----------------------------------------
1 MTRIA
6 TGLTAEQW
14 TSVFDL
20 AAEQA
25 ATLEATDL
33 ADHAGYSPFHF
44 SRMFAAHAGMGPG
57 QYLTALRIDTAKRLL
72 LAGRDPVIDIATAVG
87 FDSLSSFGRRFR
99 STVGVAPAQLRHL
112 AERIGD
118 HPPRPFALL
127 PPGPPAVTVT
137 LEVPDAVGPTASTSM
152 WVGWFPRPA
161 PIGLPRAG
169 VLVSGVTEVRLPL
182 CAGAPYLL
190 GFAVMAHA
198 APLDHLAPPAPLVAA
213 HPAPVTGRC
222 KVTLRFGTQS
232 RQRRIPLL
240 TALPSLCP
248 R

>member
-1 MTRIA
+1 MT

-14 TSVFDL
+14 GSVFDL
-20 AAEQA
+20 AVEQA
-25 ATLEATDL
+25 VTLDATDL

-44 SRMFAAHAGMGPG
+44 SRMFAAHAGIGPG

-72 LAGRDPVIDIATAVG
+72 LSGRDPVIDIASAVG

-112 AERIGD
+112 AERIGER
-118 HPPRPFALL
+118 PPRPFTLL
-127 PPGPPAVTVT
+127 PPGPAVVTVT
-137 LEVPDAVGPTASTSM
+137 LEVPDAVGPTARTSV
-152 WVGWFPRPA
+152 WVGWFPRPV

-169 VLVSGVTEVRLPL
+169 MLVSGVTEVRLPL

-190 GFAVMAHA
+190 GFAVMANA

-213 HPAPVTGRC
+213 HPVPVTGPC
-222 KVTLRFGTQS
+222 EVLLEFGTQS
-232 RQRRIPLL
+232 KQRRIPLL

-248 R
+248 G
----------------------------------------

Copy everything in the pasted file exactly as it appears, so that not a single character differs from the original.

1 MTRIA
6 TGLTAEQW
14 TSVFDL
20 AAEQA
25 ATLEATDL
33 ADHAGYSPFHF
44 SRMFAAHAGMGPG
57 QYLTALRIDTAKRLL
72 LAGRDPVIDIATAVG
87 FDSLSSFGRRFR
99 STVGVAPAQLRHL
112 AERIGD
118 HPPRPFALL
127 PPGPPAVTVT
137 LEVPDAVGPTASTSM
152 WVGWFPRPA
161 PIGLPRAG
169 VLVSGVTEVRLPL
182 CAGAPYLL
190 GFAVMAHA
198 APLDHLAPPAPLVAA
213 HPAPVTGRC
222 KVTLRFGTQS
232 RQRRIPLL
240 TALPSLCP
248 R

>member
-1 MTRIA
+1 MT

-14 TSVFDL
+14 GSVFDL
-20 AAEQA
+20 AVEQA
-25 ATLEATDL
+25 VTLDATDL

-44 SRMFAAHAGMGPG
+44 SRMFAAHAGIGPG

-72 LAGRDPVIDIATAVG
+72 LSGRDPVIDIASAVG

-112 AERIGD
+112 AERIGER
-118 HPPRPFALL
+118 PPRPFTLL
-127 PPGPPAVTVT
+127 PPGPAVVTVT
-137 LEVPDAVGPTASTSM
+137 LEVPDAVGPTARTSV
-152 WVGWFPRPA
+152 WVGWFPRPV

-169 VLVSGVTEVRLPL
+169 MLVSGVTEVRLPL

-190 GFAVMAHA
+190 GFAVMANA

-213 HPAPVTGRC
+213 HPVPVTGPC
-222 KVTLRFGTQS
+222 EVLLEFGTQS
-232 RQRRIPLL
+232 KQRRIPLL

-248 R
+248 G